This means the property was converted from commercial to residential or was not built or occupied until after November 1st, 1991.

Ontario Landlords and the 2014 Rent Increase Guideline

 For more information see the Landlord and Tenant Board Website

To discuss this and other issues go to the Ontario Landlord Forum

Landlord and Tenant Board News

Sunday, June 30th, 2013

July 1st, 2013

Ontario Landlord and Tenant Board L1 L9

What’s New at the Landlord and Tenant Board? Rule 33 and Revised L1/L9 Information Update Form

In Ontario the Landlord and Tenant Board’s role is to provide information about the Residential Tenancies Act (RTA) and to resolve disputes between most residential landlords and tenants. 

Many small residential landlords have experienced frustration when going to the Landlord and Tenant Board. Thousands of emails and thousands of OLA members have made it clear things need to change.

It can be a complicated and intimidating process for small landlords.  It can be especially stressful as tenants in Ontario can get free legal help at Hearings.

With legal reps for landlords charging up to thousands of dollars with no guarantees and often unsatisfactory results, more and more landlords are choosing to represent themselves at the LTB.

We know because the emails keep pouring in regarding landlords who paid thousands and are extremely unhappy!

This is why we are pleased that as part of its ongoing efforts to improve service, the Board has introduced changes to some of its processes and the forms and Rules of Practice that support those processes.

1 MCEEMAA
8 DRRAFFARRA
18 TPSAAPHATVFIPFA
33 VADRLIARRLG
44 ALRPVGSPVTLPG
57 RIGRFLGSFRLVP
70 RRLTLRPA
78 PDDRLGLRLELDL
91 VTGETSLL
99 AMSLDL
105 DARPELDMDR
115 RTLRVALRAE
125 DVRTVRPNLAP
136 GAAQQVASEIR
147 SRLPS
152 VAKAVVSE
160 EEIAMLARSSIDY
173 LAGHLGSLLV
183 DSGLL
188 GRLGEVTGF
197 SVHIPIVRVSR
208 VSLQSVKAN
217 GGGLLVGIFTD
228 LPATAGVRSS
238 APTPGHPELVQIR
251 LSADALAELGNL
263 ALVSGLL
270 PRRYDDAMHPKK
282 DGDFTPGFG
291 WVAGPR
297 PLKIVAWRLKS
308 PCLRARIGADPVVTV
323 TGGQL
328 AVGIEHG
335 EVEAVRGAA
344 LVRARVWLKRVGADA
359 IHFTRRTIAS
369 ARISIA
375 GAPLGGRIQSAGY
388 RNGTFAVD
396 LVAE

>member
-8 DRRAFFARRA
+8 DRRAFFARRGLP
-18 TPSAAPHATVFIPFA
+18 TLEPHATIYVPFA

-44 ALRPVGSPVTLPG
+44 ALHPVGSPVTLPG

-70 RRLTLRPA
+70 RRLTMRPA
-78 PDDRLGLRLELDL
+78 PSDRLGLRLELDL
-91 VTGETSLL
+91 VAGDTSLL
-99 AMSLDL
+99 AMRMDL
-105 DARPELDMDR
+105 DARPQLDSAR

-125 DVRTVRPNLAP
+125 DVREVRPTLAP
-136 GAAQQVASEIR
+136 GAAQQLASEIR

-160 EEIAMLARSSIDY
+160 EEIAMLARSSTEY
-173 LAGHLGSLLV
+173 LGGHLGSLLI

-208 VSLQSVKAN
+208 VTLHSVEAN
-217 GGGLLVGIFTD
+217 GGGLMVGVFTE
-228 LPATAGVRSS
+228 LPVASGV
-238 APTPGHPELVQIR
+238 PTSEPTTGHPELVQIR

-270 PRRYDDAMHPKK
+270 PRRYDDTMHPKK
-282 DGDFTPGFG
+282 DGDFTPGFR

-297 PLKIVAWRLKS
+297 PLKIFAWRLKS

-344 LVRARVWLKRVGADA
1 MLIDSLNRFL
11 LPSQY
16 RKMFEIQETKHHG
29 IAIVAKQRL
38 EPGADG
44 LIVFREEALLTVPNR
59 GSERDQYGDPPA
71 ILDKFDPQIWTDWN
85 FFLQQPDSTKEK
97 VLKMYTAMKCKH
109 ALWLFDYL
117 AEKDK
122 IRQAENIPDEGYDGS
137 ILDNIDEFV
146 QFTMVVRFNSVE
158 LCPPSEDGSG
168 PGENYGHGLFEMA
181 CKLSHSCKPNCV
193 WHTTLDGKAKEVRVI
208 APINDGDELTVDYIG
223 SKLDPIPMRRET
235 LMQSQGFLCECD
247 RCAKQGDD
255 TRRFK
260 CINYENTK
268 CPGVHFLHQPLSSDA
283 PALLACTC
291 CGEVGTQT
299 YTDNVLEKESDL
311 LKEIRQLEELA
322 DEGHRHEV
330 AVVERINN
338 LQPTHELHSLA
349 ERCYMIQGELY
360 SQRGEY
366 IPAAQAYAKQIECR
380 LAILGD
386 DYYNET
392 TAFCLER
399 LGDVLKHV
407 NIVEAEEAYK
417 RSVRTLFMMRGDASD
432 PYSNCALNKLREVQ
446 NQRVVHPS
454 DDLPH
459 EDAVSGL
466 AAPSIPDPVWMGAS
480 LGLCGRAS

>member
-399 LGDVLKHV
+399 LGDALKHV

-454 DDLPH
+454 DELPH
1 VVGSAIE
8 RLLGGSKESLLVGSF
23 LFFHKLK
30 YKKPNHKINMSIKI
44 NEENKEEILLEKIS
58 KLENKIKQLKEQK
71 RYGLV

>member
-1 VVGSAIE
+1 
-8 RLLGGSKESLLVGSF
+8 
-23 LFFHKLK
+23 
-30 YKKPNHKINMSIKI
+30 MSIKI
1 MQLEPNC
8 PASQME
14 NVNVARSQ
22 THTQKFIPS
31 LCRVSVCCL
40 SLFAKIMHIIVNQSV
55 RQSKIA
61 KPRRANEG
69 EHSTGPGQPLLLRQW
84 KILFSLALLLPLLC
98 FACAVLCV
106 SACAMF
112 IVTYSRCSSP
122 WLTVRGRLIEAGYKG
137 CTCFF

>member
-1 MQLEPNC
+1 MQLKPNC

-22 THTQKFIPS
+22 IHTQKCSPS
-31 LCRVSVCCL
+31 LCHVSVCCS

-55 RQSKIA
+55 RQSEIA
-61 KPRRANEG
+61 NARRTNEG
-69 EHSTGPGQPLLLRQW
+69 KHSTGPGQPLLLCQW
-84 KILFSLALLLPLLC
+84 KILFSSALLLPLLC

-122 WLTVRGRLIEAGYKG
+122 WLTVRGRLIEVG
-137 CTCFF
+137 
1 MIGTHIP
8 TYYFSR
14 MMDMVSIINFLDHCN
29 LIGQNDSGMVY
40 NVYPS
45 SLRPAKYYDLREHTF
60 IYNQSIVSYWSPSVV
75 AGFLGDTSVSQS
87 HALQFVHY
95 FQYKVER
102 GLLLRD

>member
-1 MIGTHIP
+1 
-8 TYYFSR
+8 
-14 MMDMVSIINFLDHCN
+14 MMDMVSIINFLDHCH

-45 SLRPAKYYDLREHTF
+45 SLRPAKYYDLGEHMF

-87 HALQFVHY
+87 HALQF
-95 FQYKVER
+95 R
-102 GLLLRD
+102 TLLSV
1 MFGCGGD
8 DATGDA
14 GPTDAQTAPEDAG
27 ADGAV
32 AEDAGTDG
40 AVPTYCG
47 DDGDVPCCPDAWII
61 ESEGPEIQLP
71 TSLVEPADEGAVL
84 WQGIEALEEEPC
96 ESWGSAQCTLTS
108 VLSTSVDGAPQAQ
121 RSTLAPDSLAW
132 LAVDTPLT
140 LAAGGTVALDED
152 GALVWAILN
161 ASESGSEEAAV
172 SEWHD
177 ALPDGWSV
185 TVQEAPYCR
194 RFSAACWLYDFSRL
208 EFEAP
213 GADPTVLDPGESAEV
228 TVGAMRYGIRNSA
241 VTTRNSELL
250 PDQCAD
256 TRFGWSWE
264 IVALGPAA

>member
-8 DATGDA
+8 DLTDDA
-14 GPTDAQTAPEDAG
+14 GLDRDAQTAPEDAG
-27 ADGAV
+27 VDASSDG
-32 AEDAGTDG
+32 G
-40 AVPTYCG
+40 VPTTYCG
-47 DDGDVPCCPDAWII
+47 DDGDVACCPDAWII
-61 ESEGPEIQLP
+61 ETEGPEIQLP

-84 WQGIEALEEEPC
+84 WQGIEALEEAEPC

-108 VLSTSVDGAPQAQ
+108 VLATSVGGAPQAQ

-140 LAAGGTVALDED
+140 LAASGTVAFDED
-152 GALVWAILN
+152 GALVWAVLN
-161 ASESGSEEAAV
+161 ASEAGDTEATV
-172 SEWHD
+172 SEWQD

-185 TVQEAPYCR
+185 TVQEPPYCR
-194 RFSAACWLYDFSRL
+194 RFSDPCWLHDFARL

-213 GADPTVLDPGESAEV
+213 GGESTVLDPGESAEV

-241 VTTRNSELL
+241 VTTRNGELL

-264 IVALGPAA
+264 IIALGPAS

Earlier in 2013 the Board posted draft versions of the revised L1 / L9 Information as of the Hearing Day form and a new Rule, Rule 33 – The L1/L9 Information as of the Hearing Day Form for public review and feedback.

Based on the comments received, the Landlord and Tenant Board has finalized the form, and finalized the Rule.

The good news is the form can now be easily completed online compared to the complications of the previous one.

Click here to access the L1 / L9 Information as of the Hearing Day Form.

Click here to access Rule 33 – The L1 / L9 Information as of the Hearing Day Form.

Make Your Voice Heard

The Landlord and Tenant Board says they thank everyone who provided comments on the L1/L9 process and the update form.

We know many of our members participated in providing these comments.

The result – a better system that particularly helps small landlords new to the process.

Let’s keep making sure our voices are heard.

The people who run the system need to know the challenges small residential landlords face. We have a new Premier who has proven she listens and invites us to talk more.

Let’s keep communicating our message and change the system to encourage more investment in safe and affordable rental housing in Ontario.

Whether your are a landlord in Barrie, Toronto, Ottawa or anywhere in Ontario let’s continue to let people know it’s important to support small landlords who risk a lot to provide safe and affordable rental housing all over Ontario!